Coalition Argues That the Biden Administration Acted Within Its Statutory Authority by Issuing Debt Relief to Borrowers Affected by the COVID-19 Pandemic
Chicago – Attorney General Kwame Raoul today filed an amicus brief supporting the federal government in two cases before the U.S. Supreme Court concerning the Biden administration’s targeted cancelation of student loan debt to address the continuing effects of the COVID-19 pandemic. In doing so, Raoul joined a coalition of 22 attorneys general in arguing that the debt relief program is lawful and appropriate.
Last year, U.S. Secretary of Education Miguel Cardona announced plans to grant $10,000 in debt relief for borrowers under certain income thresholds, and $20,000 in debt relief to borrowers who met those income thresholds and also received a Pell Grant in college. This debt relief seeks to ensure that borrowers affected by the pandemic do not face catastrophic defaults at the conclusion of a nearly three-year pause in loan repayment obligations.
“Higher education should be within reach for all Illinoisans without the fear that they will be saddled with lifelong debt,” Raoul said. “For millions of student loan borrowers, the struggle of making loan payments has been exacerbated by the COVID-19 pandemic’s economic impact. The U.S. Department of Education’s targeted relief plan could keep many from defaulting once the current pause in payments has ended.”
The debt cancelation plan was challenged in September and November 2022 in Biden v. Nebraska and Department of Education v. Brown, respectively. The federal government is now asking the Supreme Court to lift injunctions granted by the lower courts that blocked the secretary from granting this debt cancelation relief during the pendency of the legal challenges and to uphold the secretary’s action.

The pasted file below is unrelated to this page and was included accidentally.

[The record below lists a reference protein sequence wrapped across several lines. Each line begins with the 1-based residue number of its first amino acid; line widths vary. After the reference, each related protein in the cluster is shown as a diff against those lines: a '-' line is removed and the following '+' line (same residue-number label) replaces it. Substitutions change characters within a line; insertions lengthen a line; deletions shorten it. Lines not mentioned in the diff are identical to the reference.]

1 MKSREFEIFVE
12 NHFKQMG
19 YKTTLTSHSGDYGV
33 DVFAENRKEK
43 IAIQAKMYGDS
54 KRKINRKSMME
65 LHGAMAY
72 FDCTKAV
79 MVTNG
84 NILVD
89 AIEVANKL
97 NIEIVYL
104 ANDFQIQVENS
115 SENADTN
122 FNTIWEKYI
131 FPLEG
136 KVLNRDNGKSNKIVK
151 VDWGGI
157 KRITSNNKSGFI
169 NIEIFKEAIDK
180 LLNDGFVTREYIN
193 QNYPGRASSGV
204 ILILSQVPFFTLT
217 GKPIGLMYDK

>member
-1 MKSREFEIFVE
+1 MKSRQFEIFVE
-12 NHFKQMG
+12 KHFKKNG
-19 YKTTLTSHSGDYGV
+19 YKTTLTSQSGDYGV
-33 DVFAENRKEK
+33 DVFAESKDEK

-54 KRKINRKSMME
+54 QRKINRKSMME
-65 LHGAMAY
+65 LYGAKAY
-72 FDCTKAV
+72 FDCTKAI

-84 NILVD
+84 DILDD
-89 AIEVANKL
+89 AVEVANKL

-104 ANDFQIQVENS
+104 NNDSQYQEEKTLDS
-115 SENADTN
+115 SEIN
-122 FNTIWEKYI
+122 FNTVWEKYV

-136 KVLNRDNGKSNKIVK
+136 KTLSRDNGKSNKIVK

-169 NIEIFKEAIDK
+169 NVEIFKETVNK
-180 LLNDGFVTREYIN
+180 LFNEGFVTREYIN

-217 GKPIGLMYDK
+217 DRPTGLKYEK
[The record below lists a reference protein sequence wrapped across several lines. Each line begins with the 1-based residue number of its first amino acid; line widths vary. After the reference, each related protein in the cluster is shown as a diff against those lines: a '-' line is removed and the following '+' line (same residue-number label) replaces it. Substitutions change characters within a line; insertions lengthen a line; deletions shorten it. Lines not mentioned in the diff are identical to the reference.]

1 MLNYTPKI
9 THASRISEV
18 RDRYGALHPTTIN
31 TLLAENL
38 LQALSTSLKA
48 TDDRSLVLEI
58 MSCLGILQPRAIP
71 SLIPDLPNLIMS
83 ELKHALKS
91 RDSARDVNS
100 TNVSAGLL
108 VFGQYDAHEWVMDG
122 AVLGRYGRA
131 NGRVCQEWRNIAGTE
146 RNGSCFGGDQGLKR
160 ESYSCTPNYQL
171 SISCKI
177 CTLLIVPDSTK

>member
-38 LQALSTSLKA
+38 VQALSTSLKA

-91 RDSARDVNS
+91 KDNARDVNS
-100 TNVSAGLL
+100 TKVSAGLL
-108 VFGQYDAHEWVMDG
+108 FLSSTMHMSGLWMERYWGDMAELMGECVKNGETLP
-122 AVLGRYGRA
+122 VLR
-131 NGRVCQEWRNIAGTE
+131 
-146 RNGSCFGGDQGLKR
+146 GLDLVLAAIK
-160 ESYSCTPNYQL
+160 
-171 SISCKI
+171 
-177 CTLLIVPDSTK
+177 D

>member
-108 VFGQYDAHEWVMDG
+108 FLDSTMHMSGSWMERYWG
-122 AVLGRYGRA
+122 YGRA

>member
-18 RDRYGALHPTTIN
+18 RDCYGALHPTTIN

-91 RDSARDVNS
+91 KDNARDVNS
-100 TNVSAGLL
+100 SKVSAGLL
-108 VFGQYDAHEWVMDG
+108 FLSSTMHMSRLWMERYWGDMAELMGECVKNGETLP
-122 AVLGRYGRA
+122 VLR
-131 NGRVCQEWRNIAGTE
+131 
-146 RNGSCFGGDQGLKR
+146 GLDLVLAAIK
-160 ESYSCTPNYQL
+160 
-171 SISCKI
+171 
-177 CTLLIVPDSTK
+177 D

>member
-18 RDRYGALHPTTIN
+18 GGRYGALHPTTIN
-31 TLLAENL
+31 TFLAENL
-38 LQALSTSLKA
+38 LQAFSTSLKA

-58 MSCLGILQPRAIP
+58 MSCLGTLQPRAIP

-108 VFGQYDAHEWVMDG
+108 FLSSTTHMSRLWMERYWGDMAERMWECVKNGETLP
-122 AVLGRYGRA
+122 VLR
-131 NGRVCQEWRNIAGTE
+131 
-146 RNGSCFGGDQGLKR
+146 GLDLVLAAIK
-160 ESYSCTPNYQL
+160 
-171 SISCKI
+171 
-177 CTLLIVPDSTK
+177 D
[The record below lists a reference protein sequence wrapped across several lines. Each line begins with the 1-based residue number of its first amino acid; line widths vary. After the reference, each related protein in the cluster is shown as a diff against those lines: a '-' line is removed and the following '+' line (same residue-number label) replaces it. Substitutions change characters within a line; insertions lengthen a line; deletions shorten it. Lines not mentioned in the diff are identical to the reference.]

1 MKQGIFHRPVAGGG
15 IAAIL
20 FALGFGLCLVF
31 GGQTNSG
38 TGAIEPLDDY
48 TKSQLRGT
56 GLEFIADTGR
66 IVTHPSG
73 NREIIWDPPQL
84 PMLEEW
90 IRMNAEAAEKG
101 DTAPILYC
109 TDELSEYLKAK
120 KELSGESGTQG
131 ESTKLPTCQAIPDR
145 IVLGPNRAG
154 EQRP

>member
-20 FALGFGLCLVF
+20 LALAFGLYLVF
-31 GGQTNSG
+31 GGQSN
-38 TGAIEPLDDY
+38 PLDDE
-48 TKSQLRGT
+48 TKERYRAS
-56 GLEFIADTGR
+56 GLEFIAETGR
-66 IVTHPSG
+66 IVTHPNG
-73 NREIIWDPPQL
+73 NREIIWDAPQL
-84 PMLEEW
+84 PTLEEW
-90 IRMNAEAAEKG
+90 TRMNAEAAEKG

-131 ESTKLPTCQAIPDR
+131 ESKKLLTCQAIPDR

The amicus brief, filed by Raoul and the coalition today, argues that Secretary Cardona has the authority under the HEROES Act to provide limited debt cancelation to prevent student loan borrowers from experiencing grave financial hardship as a result of the COVID-19 pandemic. The brief emphasizes the ongoing financial harm that the pandemic has caused student borrowers and the evidence that a spike in pandemic-related defaults is likely to occur upon lifting of the current student loan repayment pause. The brief describes the catastrophic financial impacts such pandemic-related defaults would have on borrowers and how those impacts would also harm state economies. Raoul and the coalition argue that the federal government appropriately granted relief that was targeted to prevent these outcomes and that the secretary acted well within his authority under the HEROES Act in using debt cancelation as a tool for responding to pandemic-related harms.
The brief also argues that states have an interest in ensuring the well-being of their residents, explaining that state economies benefit when residents are protected from suffering preventable harms stemming from student loan defaults that could imperil their job prospects, housing security and access to some federal benefits.
Joining Raoul in filing this brief are the attorneys general of California, Colorado, Connecticut, Delaware, the District of Columbia, Hawaii, Maryland, Massachusetts, Michigan, Minnesota, Nevada, New Mexico, New Jersey, New York, North Carolina, Oregon, Pennsylvania, Rhode Island, Vermont, Washington and Wisconsin.